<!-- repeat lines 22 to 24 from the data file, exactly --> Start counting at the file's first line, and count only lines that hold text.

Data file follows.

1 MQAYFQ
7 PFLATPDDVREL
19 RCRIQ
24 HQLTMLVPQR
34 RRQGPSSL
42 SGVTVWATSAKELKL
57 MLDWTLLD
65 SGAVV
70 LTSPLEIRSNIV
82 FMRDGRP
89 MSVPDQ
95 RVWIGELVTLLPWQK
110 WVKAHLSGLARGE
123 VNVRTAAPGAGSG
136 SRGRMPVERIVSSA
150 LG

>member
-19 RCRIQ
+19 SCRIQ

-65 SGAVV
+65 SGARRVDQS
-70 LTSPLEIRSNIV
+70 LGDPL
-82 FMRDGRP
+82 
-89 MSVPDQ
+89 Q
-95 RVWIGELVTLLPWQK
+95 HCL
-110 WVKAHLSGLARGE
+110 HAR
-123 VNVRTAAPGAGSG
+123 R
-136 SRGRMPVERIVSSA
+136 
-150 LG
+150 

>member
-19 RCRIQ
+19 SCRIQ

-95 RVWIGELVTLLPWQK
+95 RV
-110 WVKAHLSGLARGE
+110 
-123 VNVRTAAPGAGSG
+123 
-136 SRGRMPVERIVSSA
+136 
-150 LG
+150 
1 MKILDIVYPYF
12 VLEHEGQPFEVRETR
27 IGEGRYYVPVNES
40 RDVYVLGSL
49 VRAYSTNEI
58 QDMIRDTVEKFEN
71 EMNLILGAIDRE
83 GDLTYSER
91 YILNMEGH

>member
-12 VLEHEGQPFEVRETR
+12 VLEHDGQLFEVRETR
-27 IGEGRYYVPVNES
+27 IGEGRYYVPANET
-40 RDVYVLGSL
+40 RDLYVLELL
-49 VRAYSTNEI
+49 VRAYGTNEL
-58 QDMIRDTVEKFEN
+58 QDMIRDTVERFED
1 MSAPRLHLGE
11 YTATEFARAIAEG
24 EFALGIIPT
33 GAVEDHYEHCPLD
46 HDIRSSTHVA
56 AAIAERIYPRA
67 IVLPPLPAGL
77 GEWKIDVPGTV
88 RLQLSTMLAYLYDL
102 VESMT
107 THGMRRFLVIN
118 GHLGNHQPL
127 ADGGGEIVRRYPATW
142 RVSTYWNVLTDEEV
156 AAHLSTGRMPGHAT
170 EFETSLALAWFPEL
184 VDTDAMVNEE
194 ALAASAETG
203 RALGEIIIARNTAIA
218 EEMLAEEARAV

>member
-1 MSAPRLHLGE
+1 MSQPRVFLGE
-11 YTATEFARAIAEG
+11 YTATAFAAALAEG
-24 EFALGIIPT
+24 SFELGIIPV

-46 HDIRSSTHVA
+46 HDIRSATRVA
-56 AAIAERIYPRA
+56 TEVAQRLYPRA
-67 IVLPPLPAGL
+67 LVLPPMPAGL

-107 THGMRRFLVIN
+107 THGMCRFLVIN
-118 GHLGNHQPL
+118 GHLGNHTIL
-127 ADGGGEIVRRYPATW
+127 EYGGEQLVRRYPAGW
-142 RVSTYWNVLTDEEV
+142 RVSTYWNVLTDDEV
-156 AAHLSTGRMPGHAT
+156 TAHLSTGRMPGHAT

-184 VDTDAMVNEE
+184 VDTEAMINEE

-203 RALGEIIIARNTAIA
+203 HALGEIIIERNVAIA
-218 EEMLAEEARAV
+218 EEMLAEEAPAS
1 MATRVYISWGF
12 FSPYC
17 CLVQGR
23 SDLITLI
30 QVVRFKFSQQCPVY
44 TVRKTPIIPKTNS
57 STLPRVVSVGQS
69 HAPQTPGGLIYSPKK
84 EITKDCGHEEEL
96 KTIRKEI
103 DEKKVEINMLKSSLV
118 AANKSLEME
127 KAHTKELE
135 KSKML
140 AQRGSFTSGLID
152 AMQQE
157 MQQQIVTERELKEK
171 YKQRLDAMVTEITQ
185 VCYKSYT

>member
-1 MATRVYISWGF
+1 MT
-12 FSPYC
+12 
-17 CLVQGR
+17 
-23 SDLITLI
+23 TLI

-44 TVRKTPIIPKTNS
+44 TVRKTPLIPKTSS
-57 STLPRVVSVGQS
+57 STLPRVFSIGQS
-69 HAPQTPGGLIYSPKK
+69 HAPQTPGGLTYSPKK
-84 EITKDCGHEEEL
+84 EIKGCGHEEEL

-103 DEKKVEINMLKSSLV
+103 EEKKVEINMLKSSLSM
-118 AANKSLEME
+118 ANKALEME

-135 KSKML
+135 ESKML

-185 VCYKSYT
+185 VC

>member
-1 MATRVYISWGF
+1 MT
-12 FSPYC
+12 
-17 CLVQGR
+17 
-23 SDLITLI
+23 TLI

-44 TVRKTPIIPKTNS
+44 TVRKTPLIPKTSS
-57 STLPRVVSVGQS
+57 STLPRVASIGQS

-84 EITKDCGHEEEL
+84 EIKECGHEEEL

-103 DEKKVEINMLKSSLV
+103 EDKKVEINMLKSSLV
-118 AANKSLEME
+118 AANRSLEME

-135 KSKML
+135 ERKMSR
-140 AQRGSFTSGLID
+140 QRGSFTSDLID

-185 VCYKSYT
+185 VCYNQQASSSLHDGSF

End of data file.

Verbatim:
-70 LTSPLEIRSNIV
+70 LGDPL
-82 FMRDGRP